Extent of the Problem
Statistics about workplace violence are often confusing and difficult to reconcile due to the different criteria and sampling methodologies used by the investigating agencies. Regardless of these differences, most studies show that health care workers, particularly nurses, are at a far higher risk of workplace violence compared to most other professions. Examples include:
- From 2006 to 2015 there were 186 workplace homicides in the health care and social assistance industry within the private sector (BLS, 2016).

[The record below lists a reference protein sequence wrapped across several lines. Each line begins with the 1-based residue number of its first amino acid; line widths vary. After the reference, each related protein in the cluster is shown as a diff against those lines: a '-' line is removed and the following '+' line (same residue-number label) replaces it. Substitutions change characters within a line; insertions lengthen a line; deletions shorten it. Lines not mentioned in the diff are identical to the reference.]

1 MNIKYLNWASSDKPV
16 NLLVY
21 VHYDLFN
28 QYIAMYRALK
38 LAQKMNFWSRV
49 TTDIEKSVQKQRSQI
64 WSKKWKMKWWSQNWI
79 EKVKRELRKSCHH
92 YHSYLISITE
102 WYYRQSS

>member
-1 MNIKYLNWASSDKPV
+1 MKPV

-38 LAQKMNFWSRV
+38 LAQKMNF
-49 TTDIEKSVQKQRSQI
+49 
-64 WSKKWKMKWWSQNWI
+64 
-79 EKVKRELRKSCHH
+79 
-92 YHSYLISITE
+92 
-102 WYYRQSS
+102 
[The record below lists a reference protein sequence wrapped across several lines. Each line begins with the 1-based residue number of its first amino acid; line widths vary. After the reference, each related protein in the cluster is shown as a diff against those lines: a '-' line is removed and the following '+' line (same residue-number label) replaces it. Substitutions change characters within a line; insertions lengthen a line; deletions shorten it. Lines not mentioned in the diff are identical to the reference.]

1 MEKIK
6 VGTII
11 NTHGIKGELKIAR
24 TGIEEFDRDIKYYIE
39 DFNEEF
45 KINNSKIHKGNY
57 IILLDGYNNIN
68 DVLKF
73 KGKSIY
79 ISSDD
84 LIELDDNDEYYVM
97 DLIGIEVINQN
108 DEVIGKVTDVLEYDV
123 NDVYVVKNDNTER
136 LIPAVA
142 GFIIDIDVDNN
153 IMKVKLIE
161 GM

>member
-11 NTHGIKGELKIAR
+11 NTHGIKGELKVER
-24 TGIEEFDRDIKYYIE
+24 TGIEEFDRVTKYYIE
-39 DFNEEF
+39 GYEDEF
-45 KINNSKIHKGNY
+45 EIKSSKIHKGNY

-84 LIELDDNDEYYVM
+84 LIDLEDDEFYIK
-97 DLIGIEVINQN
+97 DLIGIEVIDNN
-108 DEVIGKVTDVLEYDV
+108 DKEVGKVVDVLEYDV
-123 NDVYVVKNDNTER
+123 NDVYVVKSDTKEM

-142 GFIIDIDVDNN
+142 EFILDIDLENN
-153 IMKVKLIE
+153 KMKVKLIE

- In 2015, health care and social assistance workers overall had an incidence rate of 8.0 (out of 10,000 full-time workers) for injuries resulting from assaults and violent acts by other persons. The rate for nursing and personal care facility workers was 21.4 (BLS, 2016).
- Data obtained from nurses (RNs/LPNs) in a major population-based study showed a rate of physical assaults at 13.2 per 100 nurses per year and at a rate of 38.8 per 100 nurses per year for non-physical violent events (threat, sexual harassment, verbal abuse) (Nachreiner, N.M. et al., 2007).